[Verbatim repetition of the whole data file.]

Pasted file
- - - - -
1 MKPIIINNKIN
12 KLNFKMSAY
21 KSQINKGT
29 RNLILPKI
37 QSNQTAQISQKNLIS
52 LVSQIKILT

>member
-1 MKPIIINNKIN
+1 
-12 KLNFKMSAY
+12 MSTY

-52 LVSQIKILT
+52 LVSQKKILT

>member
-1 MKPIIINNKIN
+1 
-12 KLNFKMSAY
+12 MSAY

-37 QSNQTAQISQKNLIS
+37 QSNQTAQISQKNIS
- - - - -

1 MKPIIINNKIN
12 KLNFKMSAY
21 KSQINKGT
29 RNLILPKI
37 QSNQTAQISQKNLIS
52 LVSQIKILT

>member
-1 MKPIIINNKIN
+1 
-12 KLNFKMSAY
+12 MSTY

-52 LVSQIKILT
+52 LVSQKKILT

>member
-1 MKPIIINNKIN
+1 
-12 KLNFKMSAY
+12 MSAY

-37 QSNQTAQISQKNLIS
+37 QSNQTAQISQKNIS